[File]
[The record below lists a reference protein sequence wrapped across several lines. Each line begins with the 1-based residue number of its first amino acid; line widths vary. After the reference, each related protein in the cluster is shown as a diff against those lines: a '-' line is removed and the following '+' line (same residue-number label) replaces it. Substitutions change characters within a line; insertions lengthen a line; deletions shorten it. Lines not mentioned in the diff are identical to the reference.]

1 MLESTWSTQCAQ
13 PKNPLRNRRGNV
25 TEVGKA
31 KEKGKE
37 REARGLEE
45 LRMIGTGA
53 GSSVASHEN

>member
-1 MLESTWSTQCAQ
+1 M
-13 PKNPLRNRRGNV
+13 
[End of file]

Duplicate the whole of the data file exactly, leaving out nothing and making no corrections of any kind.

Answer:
[The record below lists a reference protein sequence wrapped across several lines. Each line begins with the 1-based residue number of its first amino acid; line widths vary. After the reference, each related protein in the cluster is shown as a diff against those lines: a '-' line is removed and the following '+' line (same residue-number label) replaces it. Substitutions change characters within a line; insertions lengthen a line; deletions shorten it. Lines not mentioned in the diff are identical to the reference.]

1 MLESTWSTQCAQ
13 PKNPLRNRRGNV
25 TEVGKA
31 KEKGKE
37 REARGLEE
45 LRMIGTGA
53 GSSVASHEN

>member
-1 MLESTWSTQCAQ
+1 M
-13 PKNPLRNRRGNV
+13 